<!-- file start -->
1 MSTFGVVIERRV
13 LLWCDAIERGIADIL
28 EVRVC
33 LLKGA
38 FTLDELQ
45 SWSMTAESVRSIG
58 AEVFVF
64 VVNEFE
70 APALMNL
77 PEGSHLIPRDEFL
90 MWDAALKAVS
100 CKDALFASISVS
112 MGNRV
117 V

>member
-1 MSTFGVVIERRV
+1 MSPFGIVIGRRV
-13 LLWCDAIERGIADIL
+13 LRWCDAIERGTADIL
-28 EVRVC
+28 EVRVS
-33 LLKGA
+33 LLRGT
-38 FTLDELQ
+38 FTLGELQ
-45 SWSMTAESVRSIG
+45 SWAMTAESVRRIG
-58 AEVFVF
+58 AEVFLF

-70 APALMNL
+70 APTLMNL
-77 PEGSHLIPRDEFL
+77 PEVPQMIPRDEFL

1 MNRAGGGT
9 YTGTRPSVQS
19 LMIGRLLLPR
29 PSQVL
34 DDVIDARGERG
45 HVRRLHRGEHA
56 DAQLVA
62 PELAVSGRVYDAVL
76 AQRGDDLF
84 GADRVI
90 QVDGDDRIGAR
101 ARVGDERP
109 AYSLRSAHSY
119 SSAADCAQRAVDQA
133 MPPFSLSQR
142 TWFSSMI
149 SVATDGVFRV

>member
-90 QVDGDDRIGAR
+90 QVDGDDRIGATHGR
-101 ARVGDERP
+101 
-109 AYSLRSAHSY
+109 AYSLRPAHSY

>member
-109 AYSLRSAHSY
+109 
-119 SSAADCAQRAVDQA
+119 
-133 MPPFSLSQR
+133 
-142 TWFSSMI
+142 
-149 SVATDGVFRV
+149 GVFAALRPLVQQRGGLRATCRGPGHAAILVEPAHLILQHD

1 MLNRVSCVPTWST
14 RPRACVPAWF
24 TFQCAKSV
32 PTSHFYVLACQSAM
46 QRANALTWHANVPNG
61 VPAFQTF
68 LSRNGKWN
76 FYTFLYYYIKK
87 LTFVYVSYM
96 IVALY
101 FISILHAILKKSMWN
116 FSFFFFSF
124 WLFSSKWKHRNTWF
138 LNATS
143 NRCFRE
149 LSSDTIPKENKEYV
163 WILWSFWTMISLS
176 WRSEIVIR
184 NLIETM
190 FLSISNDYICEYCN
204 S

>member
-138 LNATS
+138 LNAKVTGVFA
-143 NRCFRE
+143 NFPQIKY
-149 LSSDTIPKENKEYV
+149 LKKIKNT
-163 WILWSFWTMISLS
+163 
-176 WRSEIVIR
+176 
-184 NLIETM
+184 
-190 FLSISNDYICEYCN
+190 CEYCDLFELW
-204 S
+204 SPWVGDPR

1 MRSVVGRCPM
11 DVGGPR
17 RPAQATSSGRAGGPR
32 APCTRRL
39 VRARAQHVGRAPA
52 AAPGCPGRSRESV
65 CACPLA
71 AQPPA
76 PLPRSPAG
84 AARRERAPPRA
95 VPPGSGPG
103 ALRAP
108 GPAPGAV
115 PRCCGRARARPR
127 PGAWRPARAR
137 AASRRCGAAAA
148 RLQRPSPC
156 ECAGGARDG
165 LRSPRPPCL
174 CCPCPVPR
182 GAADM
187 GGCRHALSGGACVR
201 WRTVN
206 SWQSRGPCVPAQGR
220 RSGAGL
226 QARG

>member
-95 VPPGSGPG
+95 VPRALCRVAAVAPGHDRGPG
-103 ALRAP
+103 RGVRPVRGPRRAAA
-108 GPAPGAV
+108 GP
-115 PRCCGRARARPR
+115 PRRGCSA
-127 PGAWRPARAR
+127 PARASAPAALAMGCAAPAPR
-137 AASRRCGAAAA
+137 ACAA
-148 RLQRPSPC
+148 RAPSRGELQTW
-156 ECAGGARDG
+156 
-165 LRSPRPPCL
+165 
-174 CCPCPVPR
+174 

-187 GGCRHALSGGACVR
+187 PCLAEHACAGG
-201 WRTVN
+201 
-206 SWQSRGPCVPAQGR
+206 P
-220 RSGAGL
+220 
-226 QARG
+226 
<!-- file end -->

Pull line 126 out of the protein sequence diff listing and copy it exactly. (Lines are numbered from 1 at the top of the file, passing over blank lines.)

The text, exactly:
174 CCPCPVPR